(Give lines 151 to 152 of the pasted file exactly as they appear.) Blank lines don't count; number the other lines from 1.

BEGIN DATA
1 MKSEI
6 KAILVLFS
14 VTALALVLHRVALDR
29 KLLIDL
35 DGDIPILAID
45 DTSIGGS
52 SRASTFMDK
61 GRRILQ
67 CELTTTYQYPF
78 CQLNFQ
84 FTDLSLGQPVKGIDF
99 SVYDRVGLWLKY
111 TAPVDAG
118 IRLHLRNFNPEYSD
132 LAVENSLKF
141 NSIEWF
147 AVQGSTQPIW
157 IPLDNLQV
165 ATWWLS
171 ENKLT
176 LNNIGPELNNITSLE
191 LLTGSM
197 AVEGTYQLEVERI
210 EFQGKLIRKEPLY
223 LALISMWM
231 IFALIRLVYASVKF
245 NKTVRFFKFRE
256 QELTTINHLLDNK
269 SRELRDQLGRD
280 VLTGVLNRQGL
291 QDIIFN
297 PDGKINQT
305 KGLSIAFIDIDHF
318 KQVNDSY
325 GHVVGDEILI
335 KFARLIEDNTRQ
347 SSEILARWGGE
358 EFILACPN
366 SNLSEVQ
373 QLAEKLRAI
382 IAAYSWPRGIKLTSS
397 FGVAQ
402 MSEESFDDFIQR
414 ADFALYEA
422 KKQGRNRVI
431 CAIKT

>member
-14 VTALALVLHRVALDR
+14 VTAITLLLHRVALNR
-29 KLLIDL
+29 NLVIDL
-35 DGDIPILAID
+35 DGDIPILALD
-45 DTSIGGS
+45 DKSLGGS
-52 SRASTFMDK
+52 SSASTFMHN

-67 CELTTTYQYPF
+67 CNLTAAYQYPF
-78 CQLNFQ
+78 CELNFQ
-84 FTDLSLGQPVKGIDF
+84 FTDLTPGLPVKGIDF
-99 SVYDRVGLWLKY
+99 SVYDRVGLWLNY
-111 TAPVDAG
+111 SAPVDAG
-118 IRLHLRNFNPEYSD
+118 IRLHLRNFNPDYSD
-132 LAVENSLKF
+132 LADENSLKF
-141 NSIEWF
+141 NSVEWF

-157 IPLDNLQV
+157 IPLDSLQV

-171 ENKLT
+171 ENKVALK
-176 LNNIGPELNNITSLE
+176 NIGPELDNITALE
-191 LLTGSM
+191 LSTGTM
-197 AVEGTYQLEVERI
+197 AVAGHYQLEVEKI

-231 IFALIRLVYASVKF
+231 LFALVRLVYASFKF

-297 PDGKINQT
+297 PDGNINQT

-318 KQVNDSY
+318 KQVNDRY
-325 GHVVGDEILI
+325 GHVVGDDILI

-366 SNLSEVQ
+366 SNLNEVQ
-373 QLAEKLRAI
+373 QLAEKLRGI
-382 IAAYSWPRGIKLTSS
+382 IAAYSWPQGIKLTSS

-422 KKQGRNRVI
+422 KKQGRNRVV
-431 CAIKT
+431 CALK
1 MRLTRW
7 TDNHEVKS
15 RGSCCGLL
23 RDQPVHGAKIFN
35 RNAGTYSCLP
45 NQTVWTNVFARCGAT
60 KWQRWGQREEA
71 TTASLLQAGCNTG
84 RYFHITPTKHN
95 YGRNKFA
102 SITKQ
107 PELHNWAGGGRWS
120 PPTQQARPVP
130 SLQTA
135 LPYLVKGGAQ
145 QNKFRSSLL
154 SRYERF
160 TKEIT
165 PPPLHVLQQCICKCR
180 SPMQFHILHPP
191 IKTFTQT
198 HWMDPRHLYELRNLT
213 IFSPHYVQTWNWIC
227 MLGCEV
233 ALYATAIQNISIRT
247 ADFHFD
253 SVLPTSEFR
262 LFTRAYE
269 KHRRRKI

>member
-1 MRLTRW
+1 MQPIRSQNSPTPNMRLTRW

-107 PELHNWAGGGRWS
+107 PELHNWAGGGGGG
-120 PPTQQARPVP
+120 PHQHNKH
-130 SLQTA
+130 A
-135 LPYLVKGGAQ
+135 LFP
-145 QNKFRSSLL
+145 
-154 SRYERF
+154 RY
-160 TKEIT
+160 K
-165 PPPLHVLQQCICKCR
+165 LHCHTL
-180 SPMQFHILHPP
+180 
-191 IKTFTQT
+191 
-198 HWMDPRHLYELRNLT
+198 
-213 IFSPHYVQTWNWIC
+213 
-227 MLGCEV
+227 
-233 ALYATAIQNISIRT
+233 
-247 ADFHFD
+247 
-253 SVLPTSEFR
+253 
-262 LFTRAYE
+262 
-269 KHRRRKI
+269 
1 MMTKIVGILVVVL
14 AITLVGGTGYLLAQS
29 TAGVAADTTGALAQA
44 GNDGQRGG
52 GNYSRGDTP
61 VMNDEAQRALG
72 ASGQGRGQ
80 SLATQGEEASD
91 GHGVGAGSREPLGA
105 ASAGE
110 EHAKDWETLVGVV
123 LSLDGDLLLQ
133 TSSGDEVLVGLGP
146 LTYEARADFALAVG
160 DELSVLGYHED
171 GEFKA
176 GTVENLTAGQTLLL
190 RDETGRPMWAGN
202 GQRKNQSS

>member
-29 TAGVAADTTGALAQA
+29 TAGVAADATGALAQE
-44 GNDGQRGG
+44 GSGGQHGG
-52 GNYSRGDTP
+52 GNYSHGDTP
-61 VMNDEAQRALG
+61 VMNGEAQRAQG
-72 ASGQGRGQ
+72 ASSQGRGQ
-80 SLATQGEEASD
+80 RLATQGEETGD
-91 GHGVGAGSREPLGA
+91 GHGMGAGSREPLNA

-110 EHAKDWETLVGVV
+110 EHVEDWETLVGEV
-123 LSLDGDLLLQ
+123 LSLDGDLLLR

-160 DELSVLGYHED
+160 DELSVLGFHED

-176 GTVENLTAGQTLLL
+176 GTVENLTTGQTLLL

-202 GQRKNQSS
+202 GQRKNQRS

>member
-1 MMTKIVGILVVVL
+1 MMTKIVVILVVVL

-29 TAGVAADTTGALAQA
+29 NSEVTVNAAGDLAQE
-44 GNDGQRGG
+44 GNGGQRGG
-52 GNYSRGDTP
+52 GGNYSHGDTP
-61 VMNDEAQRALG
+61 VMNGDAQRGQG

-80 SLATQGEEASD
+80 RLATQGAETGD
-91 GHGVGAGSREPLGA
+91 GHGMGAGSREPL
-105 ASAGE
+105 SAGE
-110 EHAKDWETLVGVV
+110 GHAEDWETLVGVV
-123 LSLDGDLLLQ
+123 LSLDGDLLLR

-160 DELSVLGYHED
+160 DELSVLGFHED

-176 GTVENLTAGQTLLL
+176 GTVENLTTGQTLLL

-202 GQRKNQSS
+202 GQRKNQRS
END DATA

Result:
+180 
-191 IKTFTQT